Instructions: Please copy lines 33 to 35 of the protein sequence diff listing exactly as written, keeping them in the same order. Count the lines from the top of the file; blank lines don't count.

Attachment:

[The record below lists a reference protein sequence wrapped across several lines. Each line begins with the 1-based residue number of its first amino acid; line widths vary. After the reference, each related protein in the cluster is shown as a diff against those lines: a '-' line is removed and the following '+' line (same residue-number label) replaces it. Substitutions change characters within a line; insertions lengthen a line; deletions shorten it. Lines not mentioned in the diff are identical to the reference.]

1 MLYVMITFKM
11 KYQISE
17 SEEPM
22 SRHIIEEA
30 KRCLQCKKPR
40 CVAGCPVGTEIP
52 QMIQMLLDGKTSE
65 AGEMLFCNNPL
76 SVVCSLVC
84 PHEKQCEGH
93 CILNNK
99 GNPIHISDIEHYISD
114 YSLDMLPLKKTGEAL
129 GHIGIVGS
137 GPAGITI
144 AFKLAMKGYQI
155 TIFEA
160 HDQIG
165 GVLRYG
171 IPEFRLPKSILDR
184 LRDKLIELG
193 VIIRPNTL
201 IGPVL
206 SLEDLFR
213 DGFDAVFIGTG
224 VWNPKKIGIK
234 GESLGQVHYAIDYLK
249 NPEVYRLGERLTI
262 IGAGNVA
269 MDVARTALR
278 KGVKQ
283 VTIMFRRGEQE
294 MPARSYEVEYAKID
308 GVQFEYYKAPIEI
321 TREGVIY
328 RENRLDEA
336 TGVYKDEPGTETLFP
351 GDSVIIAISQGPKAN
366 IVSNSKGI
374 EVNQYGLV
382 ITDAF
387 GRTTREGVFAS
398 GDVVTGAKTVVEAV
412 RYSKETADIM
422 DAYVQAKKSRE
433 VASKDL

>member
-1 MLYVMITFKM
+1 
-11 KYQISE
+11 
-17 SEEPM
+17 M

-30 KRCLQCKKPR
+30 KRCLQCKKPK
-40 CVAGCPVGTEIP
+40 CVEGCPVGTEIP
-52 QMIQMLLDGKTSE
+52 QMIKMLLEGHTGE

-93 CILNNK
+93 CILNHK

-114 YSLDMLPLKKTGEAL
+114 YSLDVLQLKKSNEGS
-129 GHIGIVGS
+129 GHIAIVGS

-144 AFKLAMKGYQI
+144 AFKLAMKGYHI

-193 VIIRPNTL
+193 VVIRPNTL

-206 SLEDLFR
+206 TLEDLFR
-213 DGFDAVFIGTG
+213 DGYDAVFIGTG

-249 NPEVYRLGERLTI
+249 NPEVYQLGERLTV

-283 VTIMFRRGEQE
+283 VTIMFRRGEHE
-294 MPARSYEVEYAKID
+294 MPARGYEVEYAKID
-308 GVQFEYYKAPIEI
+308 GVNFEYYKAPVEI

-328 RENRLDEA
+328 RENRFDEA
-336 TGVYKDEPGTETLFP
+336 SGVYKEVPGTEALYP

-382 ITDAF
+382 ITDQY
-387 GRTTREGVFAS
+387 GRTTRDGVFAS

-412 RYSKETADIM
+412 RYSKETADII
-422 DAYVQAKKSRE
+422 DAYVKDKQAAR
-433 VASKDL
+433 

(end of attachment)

283 VTIMFRRGEQE
294 MPARSYEVEYAKID
308 GVQFEYYKAPIEI